Drones Teamed With Manned Aircraft Will Help Counter China: Pacific Air Forces Chief
Pairing manned and unmanned aircraft will present China with multiple dilemmas, the head of U.S. Air Forces Pacific says.
As the Air Force commander tasked with countering China, the head of Pacific Air Forces (PACAF) is looking forward to the day when the concept of teaming advanced drones with manned combat aircraft becomes a reality.
And even though the Air Force says it won’t offer too many details about the highly classified program currently referred to as Collaborative Combat Aircraft (CCA), leaders like Gen Kenneth Wilsbach are already beginning to think about how it will be employed.
“I would say it's in the very beginning stages because, in all candor, we're just starting to see the initial actual technology start to reach the field,” said Wilsbach, speaking to The War Zone and other reporters on Monday at the 2022 Air and Space Forces Association Conference.
As an example, Wilsbach pointed to Boeing's MQ-28 Ghost Bat drone, originally developed for the Royal Australian Air Force's (RAAF) Airpower Teaming System (ATS) program.
“They're in the midst of frankly, figuring out how these could be used,” said Wilsbach. “So there's a number of questions out there associated with combat platforms that need to be answered as we go forward.”
“What do we want it to do?” he asked. “Do you want it to be a sensor or do you want it to be a shooter? Do you want it to be a relay platform, do you want it to be a decoy? And probably, I guess I want it to do all of that.”
Another consideration is how to “incorporate it into the force,” Wilsbach noted. “Will it be completely autonomous? Will there be artificial intelligence such that you program the CCA to go to a mission and it knows how to do that? Will they be remotely piloted and if they are remotely piloted, will they be flown from another aircraft?”
Wilsbach, who has been outspoken in the past about the need to significantly expand the Air Force's unmanned capabilities, raised the hypothetical example of whether the CCA would be teamed with the E-7 Wedgetail airborne early warning and control aircraft or with fighter aircraft.
“How much autonomous operations will be applied to that? How do you control the aircraft?”
Teaming the MQ-28, as well as other unmanned combat aircraft, to work as organic protection for vulnerable high-value assets — tankers, surveillance, and command and control aircraft — is not a new idea. The Air Force has tested this to a limited extent. Ghost Bat has been discussed as serving in such a role in the past, for instance, and General Atomics has put forward a dedicated 'protector' aircraft concept.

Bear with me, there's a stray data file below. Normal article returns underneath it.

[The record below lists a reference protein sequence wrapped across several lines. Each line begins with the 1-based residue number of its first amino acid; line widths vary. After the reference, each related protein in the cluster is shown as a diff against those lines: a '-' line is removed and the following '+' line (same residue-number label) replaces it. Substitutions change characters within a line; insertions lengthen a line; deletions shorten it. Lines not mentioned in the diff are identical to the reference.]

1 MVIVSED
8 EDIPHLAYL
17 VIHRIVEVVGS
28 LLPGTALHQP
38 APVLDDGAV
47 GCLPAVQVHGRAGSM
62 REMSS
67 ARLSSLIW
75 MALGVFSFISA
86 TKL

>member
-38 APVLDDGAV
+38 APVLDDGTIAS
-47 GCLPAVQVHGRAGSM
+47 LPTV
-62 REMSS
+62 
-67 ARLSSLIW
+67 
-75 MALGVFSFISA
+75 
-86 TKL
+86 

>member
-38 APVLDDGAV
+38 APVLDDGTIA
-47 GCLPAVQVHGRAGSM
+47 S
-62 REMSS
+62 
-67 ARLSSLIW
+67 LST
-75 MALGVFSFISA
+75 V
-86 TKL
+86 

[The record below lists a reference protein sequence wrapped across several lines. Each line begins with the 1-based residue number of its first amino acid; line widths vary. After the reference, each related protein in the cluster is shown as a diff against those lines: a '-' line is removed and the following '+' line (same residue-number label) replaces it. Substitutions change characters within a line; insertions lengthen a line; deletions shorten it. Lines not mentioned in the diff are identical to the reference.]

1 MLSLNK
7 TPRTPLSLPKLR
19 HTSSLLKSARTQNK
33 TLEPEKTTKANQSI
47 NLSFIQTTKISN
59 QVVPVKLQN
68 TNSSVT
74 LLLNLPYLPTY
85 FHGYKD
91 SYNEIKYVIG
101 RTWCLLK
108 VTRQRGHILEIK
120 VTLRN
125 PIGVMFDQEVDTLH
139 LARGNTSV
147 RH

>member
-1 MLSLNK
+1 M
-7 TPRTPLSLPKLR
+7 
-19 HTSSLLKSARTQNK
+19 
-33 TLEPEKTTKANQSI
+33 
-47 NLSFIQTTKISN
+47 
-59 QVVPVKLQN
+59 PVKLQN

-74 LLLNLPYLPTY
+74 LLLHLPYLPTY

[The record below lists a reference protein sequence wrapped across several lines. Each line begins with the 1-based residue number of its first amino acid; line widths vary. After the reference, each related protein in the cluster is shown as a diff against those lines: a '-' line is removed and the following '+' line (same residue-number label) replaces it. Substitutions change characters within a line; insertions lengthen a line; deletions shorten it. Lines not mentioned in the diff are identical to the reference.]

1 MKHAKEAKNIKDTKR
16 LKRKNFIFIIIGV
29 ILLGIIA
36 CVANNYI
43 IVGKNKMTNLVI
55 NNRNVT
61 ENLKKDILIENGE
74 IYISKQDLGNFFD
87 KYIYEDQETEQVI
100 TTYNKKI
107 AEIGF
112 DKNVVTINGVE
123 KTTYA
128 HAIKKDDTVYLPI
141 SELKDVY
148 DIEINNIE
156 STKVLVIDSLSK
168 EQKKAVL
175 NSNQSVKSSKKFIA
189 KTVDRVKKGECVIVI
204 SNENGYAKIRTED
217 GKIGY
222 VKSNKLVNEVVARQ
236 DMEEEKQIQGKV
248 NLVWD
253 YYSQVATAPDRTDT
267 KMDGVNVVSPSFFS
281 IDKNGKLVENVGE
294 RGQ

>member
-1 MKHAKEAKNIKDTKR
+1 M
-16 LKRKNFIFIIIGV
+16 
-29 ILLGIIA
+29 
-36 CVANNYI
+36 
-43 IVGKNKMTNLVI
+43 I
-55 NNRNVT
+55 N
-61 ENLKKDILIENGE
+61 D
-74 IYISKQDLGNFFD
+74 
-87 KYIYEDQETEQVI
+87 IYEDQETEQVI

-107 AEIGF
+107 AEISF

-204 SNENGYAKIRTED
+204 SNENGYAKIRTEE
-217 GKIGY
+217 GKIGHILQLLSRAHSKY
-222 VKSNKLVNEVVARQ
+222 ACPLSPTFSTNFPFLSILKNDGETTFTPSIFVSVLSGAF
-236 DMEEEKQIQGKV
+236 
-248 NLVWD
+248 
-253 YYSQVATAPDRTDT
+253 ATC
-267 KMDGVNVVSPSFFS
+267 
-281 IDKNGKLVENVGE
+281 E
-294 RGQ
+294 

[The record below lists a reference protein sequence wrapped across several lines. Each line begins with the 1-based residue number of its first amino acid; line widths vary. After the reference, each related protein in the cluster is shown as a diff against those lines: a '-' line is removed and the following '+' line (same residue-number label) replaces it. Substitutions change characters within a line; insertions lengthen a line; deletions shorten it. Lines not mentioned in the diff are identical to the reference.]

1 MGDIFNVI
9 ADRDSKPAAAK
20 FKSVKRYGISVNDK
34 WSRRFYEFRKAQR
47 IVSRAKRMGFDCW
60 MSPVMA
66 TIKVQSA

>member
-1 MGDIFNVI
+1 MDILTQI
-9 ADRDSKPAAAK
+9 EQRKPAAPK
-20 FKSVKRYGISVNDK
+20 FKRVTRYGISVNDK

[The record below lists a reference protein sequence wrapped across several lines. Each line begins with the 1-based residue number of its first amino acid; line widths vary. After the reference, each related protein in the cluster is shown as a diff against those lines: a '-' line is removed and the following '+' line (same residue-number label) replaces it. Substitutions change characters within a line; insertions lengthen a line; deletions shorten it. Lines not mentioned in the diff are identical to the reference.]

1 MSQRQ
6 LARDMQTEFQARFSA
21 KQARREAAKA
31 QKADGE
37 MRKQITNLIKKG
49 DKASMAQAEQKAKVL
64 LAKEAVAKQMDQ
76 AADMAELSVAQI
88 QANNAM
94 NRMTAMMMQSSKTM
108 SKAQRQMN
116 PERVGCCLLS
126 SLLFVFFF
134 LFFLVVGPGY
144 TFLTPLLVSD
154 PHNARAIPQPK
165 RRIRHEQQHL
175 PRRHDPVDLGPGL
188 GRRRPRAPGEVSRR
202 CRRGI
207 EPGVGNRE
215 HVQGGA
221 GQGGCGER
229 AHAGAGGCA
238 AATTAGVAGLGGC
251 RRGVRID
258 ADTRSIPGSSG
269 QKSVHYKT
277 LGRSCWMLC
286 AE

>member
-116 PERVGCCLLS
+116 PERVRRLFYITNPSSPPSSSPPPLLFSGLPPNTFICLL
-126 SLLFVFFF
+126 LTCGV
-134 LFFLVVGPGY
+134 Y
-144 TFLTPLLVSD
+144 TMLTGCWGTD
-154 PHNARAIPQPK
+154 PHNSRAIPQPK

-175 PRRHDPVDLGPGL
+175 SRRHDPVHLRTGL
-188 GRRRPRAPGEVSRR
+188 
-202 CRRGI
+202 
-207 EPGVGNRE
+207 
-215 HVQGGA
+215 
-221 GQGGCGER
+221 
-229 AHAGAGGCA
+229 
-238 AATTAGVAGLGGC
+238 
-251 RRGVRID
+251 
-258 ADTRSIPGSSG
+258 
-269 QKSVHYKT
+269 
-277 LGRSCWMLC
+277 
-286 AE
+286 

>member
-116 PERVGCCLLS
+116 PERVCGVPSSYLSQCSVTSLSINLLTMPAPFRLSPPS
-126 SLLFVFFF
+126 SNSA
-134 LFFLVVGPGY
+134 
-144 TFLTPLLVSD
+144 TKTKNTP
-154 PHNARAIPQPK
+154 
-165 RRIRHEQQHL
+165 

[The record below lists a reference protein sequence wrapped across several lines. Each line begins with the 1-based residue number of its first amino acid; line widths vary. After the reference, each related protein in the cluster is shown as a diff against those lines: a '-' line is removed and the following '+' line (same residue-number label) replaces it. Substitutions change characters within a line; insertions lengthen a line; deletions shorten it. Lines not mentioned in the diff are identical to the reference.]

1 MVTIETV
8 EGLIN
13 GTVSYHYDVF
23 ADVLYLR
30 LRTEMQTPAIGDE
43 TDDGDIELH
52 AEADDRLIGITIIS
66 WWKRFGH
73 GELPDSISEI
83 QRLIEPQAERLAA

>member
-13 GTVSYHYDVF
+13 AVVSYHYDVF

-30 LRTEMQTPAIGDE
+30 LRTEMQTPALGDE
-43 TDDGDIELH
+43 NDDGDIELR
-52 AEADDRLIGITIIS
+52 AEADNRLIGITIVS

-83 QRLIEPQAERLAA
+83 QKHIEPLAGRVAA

Despite the unanswered questions, Wilbach is “a big fan of this CCA technology because I believe it will allow us to bring mass against our adversaries. That'll be pretty difficult to contend with. You go into a combat area, and there are so many targets and you have a hard time figuring out which ones are the highest priority and which ones maybe you can just disregard for a bit. It's a pretty hard environment to operate in. And so we'll set that to our adversaries. It'll give us an advantage.”
China is also actively working on similar capabilities.
While the CCA could provide an advantage by giving China too many targets to hit in the air, the Air Force is also looking for ways to keep China from hitting U.S. targets on the ground.
“Certainly we have concerns about their ability to fire bullets and missiles, which is exactly why we have a plan to combat [this] and make it much, much more difficult [for them] to target,” he said. “And we're talking about wide dispersion. We've been working to get access to basing in quite a number of places that we have not worked from before, or in recent years. We've got quite a bit of funding coming up with plans to expand airfields and ramps, and facilities at those airfields like storage, weapons storage, and those sorts of things.”
Over the next three to five years, Wilsbach said that ”runways in the middle of the Pacific in a small little island [will] get extended so we operate off of them much more easily. Even in the Guam cluster, where we already have a number of airfields, we will be building more runways and taxiways and ramps and storage in those regions. So those are some of the things we're doing to counter Chinese capability to put missiles in places where we operate.”
Beyond spreading out the locations from which the Air Force will operate in any conflict with China, Wilsbach stressed the importance of keeping U.S. forces supplied over long swaths of water.
“Our adversaries will try to keep us from getting fuel and water and food and parts and the people that will fix our aircraft to the places where they need to be,” he said. “We're doing quite a bit and we've been funded this year and last year – we expect to be funded next year for prepositioning. So we're putting quite a bit of prepositioned equipment across all of the Indo-Pacific so that you'd have resources in the places you intend to operate, which will reduce some of the stress on contested logistics.”
Speaking of lessons learned, Wilsbach said the Air Force picked up a few pointers about how China operates after it “overreacted” to House Speaker Nancy Pelosi's visit to Taiwan last month.
“We did learn something,” he said. "And again, most is classified and I don't want to share too much about that, but they showed some cards and we picked up on it, and so we're incorporating that into our future plans.”
Overall, Wilsbach told The War Zone that he is “really confident” that the Air Force could counter China if ordered to do so in the event it invades Taiwan in the near term.
“We practice all the time,” he said.
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